I don't see how you could be required to maintain a system of statements that there is no interception order. For example you've said if asked in person you'll happily state that there isn't one. How would you answer after a gagging order? Silence, or lie that there isn't one, or say "I can neither confirm nor deny", which, given that you've said you would confirm if asked, is as good as saying there is an order and hence breaking the gagging order anyway.

    So it seems to me that a gagging order being interpreted as a requirement to maintain a fiction across expiring statements, comments from your mouth, etc, is not workable and cannot be a valid interpretation. But that's why I'm posting on a blog and not a lawyer.

    If I was creating a canary here I'd have a page on the site with a signed statement that there is no interception order and that statement expires on a date 6 months from now. Perhaps I'd have a second such statement linked from the same page but out of band for redundancy in case there's a mistake with the first. I'd stagger them 3 months apart, so it would take 9 months for both to intentionally expire. Is that long enough to not break a gagging order, given that the system is in place before you receive any such order?

    The reason for redundancy being that if you maintain a single canary and make a single mistake you could destroy trust in your company. Either way a canary needs to be watertight technically, operationally and procedurally with anyone involved knowing fully what they are doing in touching it.

    Just musings from the blog, absorb what is useful, etc

    Good luck in finding light at the end of the tunnel and thanks again for your efforts with it.

    1. Current legal advice is that if one does anything, or does not do something, which therefore reveals the gagged order, is a breach.

      So the law won't compel me to lie, just that is I don't lie I'll be breaking the law. They won't say "make this false statement", they'll say "go to jail"...

      But I really do appreciate the discussion on this. If there was a way to do it, I may do so, really. But right now the lawyer we pay for this advice says there is not, if ever we get such an order.

      There are different levels, some civil which I could maybe weather, but some seriously criminal which I could not. Even the civil ones could come with unexpected criminal "Official Secrets Act" aspects, so hard to predict.

      So I am looking at ways to make statements that customers can use to judge the integrity of A&A, and the resolve we have to challenge such things at all levels, but which won't get me locked up!

  7. If I emailed you TODAY to ask if you have any so called "black boxes" (of any colour), nor any orders for "data retention", nor "intercept capability" would you respond and if so how?

    1. Today I say no, but if we did set a date for ending the canary then after that date we would not comment.

  8. Is there a reason you couldn't have a third-party in another jurisdiction audit your systems and get them to publish a canary statement?
    If you had something put in that they weren't allowed to see, they could at least announce you've stopped their service.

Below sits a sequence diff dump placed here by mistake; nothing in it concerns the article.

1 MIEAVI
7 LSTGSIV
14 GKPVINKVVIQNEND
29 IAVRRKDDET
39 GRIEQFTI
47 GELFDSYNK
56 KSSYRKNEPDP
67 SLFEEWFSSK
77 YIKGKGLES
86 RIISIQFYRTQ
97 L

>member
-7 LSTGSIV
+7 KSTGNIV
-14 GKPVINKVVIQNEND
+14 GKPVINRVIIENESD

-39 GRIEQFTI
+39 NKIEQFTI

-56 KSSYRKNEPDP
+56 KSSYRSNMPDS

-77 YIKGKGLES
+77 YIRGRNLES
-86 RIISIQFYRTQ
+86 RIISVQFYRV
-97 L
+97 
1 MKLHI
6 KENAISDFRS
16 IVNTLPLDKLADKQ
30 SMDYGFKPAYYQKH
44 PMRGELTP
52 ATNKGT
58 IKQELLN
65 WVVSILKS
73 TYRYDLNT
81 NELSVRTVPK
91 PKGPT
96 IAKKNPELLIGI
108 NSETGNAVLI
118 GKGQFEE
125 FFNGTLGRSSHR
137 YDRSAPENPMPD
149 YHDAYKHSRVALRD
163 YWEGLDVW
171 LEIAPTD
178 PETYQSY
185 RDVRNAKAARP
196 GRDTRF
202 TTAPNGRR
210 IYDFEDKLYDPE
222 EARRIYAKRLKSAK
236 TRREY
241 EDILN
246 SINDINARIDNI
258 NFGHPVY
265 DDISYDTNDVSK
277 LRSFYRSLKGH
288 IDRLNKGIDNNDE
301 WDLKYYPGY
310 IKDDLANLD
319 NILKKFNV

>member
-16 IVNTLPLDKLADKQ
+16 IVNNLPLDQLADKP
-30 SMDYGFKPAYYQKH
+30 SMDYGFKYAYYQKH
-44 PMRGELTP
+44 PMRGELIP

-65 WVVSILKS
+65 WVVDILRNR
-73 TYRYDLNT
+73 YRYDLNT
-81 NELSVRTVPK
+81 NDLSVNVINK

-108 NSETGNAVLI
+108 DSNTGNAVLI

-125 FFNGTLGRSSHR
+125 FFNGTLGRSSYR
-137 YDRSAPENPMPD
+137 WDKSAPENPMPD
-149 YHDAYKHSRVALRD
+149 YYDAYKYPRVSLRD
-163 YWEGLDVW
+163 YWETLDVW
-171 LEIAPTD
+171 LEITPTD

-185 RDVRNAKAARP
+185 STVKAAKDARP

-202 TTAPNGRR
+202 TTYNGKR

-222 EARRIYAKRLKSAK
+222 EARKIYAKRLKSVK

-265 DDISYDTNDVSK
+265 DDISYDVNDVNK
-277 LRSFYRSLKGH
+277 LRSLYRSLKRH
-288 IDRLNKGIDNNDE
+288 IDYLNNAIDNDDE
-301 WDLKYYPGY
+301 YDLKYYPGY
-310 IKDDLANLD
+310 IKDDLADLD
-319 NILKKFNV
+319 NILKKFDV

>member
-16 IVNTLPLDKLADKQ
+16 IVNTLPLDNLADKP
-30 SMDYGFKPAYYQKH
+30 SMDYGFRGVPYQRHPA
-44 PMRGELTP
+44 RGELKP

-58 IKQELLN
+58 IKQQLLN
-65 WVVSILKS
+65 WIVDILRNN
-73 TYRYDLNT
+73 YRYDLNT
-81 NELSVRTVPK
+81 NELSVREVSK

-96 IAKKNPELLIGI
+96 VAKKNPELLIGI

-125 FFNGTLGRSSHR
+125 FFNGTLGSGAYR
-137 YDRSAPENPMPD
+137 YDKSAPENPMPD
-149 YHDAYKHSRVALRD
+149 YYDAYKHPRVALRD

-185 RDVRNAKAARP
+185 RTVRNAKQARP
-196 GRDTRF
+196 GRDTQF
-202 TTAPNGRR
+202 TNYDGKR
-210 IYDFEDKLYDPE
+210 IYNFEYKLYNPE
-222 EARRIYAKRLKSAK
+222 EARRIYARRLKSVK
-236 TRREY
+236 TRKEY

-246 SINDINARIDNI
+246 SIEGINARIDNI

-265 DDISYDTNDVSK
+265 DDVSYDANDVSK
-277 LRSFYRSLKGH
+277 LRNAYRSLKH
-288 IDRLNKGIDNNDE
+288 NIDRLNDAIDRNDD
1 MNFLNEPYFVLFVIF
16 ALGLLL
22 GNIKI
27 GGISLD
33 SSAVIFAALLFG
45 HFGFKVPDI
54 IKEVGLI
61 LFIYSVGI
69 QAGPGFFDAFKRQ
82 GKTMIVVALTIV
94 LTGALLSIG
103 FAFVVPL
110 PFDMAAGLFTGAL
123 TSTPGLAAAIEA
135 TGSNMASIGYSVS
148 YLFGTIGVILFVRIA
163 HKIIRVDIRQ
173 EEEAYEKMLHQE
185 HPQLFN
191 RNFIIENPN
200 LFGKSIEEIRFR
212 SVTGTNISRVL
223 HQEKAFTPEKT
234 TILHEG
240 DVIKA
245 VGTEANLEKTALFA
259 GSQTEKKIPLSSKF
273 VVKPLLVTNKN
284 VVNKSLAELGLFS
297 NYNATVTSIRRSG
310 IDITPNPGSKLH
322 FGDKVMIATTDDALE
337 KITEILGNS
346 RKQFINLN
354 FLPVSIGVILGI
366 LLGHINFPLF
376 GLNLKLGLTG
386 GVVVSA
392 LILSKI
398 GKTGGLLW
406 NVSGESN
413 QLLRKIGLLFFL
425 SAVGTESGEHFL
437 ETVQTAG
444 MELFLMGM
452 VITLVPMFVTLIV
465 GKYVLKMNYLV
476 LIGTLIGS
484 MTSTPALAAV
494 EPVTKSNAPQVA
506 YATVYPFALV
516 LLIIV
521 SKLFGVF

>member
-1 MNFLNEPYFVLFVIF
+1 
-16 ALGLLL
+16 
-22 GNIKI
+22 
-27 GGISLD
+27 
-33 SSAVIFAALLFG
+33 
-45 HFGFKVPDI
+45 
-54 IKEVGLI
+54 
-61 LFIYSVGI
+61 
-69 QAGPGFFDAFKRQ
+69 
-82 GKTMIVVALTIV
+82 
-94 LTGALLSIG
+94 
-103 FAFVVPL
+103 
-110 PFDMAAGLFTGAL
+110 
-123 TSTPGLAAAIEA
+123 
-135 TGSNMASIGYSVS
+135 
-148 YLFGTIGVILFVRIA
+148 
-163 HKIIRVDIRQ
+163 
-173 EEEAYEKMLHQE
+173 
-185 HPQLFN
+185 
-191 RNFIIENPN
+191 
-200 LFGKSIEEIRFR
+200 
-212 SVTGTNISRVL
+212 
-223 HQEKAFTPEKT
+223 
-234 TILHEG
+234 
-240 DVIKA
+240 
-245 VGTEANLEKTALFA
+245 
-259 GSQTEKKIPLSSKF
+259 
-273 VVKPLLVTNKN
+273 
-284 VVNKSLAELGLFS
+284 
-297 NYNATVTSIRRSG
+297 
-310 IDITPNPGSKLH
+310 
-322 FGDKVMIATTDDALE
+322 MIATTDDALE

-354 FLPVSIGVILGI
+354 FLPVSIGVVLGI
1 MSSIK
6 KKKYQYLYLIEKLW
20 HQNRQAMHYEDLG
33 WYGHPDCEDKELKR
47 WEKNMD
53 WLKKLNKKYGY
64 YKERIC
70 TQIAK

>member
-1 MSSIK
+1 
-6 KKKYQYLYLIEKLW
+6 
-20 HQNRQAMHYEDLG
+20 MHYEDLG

1. Mostly these things have not been tested in law and so lawyers are being understandably careful. I am not saying an effective canary is in fact impossible but I doubt that would help either. Stopping that “service” could be seen as disclosing.

    2. Essentially the idea is to take the matter out of your hands... you come to your regularly scheduled audit, you either have to cancel the audit, or they ask 'what's this plugged in here'.
      You can't tell them so they publish that there's something unaccounted for on your network. Or you can't continue being audited and they announce you're not a customer anymore.
      If they're not a UK company I doubt they could be compelled to do anything, including keeping you as a customer.
      If the law could penalise that, then I don't see how it's possible for any communications company to have 3rd party contracts dealing with their infrastructure.
      (Sorry, I'm sure you're giving this way more thought than I have, but the situation sounds bonkers.)

    3. The problem is either of those choices means us breaking the law by disclosing. I agree, it is crazy.

  9. I suspect that the theory behind canaries only makes sense in jurisdictions such as the US, where compelling someone to make a false statement would be found unconstitutional (and even in the US I am not aware of canaries ever being properly tested in court).

    Here in Police State Europe where there are no free speech protections and governments can make whatever laws they want, a canary is not useful and is in fact a massive legal liability for the company. You could end up in a situation where there is a part on your own website you are legally forbidden to modify (even though you were never legally required to create that page in the first place), and which therefore does not communicate any actual information to customers.

    If your lawyers are advising that a canary won't work, I suggest you remove it immediately. Assuming you haven't received any interception orders, you are free to make the statement "we are removing the canary because it is useless and a legal liability, but we have NOT received any interception orders as of $DATE" without breaking any laws. Some people might not believe you, but if you were lying about the reason for taking the canary down, then you could equally well have been lying while you were updating it.